The Problem, The Culprits, The Hope—Tony “Bulldozer00” (BD00) DaSilva

This is another call to all C++ programmers, it is time to change!

The Problem, The Culprits, The Hope

by Tony “Bulldozer00” (BD00) DaSilva

From the article:

Bjarne Stroustrup’s keynote speech at CppCon 2015 was all about writing good C++11/14 code. Although “modern” C++ compilers have been in wide circulation for four years, Bjarne still sees:

I’m not an elite, C++ committee-worthy, programmer, but I can relate to Bjarne’s frustration...

Bitesize Modern C++ : noexcept—Glennan Carnie

What is the use of noexcept?

Bitesize Modern C++ : noexcept

by Glennan Carnie

From the article:

We have some basic problems when trying to define error management in C:

  • There is no “standard” way of reporting errors. Each company / project / programmer has a different approach
  • Given the basic approaches, you cannot guarantee the error will be acted upon.
  • There are difficulties with error propagation; particularly with nested calls.

The C++ exception mechanism gives us a facility to deal with run-time errors or fault conditions that make further execution of a program meaningless...

Quick Q: What is a smart pointer and when should I use one?

Quick A: Pointers that helps you manage memory.

Recently on SO:

What is a smart pointer and when should I use one?

A smart pointer is a class that wraps a 'raw' (or 'bare') C++ pointer, to manage the lifetime of the object being pointed to. There is no single smart pointer type, but all of them try to abstract a 'raw' pointer in a practical way.

Smart pointers should be preferred over 'raw' pointers. If you feel you need to use pointers (first consider if you really do) you would normally want to use a smart pointer as this can alleviate many of the problems with 'raw' pointers, mainly forgetting to delete the object and leaking memory.

With 'raw' C++ pointers, the programmer has to explicitly destroy the object when it is no longer useful.

// Need to create the object to achieve some goal
MyObject* ptr = new MyObject();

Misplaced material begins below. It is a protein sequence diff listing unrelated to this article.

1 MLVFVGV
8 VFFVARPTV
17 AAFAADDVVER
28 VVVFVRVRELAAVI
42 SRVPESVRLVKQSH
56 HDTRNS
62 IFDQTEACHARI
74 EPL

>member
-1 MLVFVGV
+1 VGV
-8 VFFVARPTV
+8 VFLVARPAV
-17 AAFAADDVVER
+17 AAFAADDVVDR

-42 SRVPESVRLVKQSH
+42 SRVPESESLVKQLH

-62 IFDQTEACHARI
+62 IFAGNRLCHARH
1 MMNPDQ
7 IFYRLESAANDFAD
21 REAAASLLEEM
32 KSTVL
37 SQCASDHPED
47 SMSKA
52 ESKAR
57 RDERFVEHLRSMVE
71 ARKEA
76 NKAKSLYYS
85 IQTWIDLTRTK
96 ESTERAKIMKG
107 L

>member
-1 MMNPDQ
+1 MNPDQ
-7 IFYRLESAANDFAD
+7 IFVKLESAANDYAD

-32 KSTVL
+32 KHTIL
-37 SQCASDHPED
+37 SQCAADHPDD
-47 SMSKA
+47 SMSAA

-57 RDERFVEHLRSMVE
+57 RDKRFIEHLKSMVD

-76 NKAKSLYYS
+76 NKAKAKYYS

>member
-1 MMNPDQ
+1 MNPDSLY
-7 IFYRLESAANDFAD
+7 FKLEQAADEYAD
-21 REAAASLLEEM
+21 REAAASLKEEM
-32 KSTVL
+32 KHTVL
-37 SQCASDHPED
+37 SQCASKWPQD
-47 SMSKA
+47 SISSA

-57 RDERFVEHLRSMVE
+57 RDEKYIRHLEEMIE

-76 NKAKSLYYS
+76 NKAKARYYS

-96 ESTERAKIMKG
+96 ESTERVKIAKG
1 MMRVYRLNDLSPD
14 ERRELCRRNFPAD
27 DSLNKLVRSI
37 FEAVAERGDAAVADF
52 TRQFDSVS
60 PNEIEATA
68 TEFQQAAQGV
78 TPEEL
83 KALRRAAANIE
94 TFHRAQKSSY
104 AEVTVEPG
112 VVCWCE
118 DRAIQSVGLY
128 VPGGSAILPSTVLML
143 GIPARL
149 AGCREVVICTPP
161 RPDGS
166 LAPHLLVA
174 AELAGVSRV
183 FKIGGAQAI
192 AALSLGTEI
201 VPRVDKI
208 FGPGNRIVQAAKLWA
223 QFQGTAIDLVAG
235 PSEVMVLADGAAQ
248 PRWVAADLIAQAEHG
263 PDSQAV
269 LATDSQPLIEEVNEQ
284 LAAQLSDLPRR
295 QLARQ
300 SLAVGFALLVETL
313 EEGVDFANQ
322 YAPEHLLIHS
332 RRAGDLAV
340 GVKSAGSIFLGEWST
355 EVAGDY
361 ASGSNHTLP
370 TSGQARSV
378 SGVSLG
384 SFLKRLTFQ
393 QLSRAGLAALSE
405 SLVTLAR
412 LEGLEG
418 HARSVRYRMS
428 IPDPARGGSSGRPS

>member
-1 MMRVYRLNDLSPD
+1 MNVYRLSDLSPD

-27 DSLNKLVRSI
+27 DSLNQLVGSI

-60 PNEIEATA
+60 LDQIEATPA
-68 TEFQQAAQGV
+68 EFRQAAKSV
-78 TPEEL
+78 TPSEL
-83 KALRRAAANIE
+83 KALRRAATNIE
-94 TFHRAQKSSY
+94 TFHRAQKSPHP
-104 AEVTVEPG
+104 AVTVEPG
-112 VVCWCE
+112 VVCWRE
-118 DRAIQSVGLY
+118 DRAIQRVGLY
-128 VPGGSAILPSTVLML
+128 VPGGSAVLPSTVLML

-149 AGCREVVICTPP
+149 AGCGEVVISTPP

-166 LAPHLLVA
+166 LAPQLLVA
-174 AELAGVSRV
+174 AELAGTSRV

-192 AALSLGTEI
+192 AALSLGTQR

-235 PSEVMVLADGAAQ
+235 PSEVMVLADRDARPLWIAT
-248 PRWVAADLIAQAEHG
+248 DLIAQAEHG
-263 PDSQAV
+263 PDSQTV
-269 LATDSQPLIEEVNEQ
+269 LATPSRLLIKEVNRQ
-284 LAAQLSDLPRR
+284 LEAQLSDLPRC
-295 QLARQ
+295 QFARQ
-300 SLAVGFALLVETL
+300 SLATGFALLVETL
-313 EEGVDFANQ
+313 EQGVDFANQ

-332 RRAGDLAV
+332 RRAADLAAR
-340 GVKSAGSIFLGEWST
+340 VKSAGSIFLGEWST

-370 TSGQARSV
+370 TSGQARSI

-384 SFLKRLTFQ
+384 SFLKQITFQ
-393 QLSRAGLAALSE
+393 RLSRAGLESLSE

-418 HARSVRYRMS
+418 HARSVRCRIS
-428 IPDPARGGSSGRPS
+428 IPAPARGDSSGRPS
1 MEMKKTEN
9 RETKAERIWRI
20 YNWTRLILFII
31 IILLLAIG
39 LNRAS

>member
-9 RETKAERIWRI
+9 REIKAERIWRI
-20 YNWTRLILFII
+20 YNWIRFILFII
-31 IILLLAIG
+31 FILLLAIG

ptr->DoSomething(); // Use the object in some way
delete ptr; // Destroy the object. Done with it.
// Wait, what if DoSomething() raises an exception...?

A smart pointer by comparison defines a policy as to when the object is destroyed. You still have to create the object, but you no longer have to worry about destroying it.

SomeSmartPtr<MyObject> ptr(new MyObject());
ptr->DoSomething(); // Use the object in some way.

// Destruction of the object happens, depending
// on the policy the smart pointer class uses.

// Destruction would happen even if DoSomething()
// raises an exception

The simplest policy in use involves the scope of the smart pointer wrapper object, such as implemented by boost::scoped_ptr or std::unique_ptr.

void f()
       boost::scoped_ptr<MyObject> ptr(new MyObject());
    } // boost::scopted_ptr goes out of scope --
      // the MyObject is automatically destroyed.

    // ptr->Oops(); // Compile error: "ptr" not defined
                    // since it is no longer in scope.

Note that scoped_ptr instances cannot be copied. This prevents the pointer from being deleted multiple times (incorrectly). You can, however, pass references to it around to other functions you call.

Scoped pointers are useful when you want to tie the lifetime of the object to a particular block of code, or if you embedded it as member data inside another object, the lifetime of that other object. The object exists until the containing block of code is exited, or until the containing object is itself destroyed.

A more complex smart pointer policy involves reference counting the pointer. This does allow the pointer to be copied. When the last "reference" to the object is destroyed, the object is deleted. This policy is implemented by boost::shared_ptr and std::shared_ptr.

void f()
    typedef std::tr1::shared_ptr<MyObject> MyObjectPtr; // Nice short alias.
    MyObjectPtr p1; // Empty
        MyObjectPtr p2(new MyObject());
        // There is now one "reference" to the created object
        p1=p2; // Copy the pointer.
        // There are now two references to the object.
    } // p2 is destroyed, leaving one reference to the object.